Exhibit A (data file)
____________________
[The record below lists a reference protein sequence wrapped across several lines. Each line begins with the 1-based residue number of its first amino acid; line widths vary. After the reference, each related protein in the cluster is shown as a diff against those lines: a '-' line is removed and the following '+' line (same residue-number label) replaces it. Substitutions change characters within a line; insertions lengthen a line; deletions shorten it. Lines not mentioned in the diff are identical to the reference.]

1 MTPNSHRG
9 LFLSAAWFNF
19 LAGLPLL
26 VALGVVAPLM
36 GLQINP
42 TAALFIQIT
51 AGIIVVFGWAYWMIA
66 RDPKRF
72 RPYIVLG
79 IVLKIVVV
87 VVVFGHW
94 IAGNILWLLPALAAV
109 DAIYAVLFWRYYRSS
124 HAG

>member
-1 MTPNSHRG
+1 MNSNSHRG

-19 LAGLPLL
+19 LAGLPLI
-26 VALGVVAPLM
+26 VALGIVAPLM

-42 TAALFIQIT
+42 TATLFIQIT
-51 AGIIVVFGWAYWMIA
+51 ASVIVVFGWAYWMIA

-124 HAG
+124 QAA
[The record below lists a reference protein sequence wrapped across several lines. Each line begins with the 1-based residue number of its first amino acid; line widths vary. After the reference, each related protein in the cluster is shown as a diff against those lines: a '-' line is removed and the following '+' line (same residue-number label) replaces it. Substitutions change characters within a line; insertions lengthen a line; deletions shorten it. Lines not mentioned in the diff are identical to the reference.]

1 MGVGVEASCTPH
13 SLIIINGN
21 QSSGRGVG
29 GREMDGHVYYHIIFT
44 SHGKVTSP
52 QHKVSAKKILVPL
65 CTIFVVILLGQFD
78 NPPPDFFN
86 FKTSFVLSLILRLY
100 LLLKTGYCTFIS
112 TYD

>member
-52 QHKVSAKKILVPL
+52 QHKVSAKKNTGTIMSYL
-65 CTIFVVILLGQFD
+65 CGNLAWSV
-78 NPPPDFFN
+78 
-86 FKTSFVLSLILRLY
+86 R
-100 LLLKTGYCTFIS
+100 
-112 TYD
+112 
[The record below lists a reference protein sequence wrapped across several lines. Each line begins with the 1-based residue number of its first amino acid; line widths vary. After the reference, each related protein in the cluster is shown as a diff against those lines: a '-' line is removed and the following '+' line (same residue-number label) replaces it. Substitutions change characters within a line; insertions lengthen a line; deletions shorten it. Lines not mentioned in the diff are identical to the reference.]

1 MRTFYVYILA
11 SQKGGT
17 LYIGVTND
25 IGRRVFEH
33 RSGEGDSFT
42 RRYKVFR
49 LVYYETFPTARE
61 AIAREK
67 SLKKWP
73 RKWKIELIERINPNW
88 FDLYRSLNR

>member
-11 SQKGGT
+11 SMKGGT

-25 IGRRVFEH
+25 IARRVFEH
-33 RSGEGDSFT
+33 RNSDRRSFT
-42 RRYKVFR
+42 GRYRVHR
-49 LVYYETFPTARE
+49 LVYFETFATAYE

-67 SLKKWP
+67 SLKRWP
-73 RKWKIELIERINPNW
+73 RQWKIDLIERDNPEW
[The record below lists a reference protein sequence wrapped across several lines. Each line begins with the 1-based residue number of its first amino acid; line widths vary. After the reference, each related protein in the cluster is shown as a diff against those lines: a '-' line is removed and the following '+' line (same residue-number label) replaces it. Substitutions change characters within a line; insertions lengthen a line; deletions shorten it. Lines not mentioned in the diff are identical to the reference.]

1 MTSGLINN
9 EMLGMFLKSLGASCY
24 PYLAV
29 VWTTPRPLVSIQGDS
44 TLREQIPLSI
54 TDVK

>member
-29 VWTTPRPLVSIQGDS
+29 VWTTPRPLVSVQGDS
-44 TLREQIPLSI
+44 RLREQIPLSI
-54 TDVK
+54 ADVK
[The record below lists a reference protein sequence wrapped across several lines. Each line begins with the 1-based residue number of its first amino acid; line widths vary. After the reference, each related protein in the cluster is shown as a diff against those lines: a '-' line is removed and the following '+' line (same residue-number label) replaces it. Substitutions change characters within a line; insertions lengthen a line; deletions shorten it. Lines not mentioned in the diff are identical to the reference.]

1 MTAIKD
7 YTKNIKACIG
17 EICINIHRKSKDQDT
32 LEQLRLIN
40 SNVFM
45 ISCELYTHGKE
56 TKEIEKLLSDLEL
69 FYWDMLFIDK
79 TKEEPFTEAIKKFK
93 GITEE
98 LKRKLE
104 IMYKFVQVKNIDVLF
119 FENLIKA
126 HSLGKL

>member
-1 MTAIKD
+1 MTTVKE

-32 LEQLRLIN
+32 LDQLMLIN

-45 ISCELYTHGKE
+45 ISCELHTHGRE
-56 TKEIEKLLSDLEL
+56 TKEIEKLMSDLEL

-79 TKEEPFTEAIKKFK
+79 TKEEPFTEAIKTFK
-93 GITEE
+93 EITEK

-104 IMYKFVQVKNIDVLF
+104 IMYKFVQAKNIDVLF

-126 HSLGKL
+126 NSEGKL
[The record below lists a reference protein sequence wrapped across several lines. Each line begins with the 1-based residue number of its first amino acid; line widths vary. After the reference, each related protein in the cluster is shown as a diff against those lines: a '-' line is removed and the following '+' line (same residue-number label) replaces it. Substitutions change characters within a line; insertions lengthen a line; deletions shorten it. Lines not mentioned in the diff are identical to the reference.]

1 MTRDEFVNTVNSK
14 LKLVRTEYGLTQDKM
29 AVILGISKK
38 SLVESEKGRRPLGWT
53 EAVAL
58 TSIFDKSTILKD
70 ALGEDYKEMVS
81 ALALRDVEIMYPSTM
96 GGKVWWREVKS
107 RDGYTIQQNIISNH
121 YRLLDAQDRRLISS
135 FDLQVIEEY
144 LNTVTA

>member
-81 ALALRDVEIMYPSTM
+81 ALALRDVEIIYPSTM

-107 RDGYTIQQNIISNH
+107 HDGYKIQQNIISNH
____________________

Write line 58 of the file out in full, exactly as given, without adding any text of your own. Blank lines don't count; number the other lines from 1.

25 IGRRVFEH